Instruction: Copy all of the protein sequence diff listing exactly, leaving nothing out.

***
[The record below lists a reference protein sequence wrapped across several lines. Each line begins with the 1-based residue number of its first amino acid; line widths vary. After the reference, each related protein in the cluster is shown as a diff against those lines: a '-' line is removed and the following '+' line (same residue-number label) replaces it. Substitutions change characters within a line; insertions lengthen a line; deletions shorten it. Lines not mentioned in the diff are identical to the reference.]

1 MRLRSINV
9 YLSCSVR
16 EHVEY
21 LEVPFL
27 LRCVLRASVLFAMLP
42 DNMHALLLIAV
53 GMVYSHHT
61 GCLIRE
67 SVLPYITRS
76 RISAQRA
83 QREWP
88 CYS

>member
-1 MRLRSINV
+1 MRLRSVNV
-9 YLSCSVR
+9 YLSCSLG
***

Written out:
[The record below lists a reference protein sequence wrapped across several lines. Each line begins with the 1-based residue number of its first amino acid; line widths vary. After the reference, each related protein in the cluster is shown as a diff against those lines: a '-' line is removed and the following '+' line (same residue-number label) replaces it. Substitutions change characters within a line; insertions lengthen a line; deletions shorten it. Lines not mentioned in the diff are identical to the reference.]

1 MRLRSINV
9 YLSCSVR
16 EHVEY
21 LEVPFL
27 LRCVLRASVLFAMLP
42 DNMHALLLIAV
53 GMVYSHHT
61 GCLIRE
67 SVLPYITRS
76 RISAQRA
83 QREWP
88 CYS

>member
-1 MRLRSINV
+1 MRLRSVNV
-9 YLSCSVR
+9 YLSCSLG